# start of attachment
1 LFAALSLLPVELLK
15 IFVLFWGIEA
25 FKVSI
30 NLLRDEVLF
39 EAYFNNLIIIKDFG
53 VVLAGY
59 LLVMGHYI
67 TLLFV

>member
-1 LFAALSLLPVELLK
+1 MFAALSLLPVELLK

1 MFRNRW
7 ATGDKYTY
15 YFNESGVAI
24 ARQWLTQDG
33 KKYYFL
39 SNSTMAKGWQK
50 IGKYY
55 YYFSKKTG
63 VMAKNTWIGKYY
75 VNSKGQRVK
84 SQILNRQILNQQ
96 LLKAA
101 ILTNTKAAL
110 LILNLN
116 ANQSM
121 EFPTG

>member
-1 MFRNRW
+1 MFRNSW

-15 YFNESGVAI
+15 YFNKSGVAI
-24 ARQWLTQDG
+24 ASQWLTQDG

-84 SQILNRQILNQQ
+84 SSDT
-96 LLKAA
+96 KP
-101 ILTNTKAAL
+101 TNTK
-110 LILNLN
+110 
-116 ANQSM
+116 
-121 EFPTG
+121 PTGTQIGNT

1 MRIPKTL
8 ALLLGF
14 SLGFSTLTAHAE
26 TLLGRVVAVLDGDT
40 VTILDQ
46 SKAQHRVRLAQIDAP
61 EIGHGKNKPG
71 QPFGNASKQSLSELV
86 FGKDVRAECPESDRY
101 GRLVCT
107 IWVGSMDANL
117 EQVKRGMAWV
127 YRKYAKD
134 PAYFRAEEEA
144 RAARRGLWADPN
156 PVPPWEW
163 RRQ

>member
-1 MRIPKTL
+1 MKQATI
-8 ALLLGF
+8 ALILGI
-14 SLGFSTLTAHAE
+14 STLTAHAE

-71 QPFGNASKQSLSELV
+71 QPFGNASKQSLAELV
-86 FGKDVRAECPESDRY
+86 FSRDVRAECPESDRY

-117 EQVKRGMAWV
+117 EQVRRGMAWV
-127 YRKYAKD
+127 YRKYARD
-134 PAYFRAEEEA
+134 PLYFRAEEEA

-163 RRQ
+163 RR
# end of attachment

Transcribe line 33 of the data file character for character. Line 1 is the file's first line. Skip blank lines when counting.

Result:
-24 ARQWLTQDG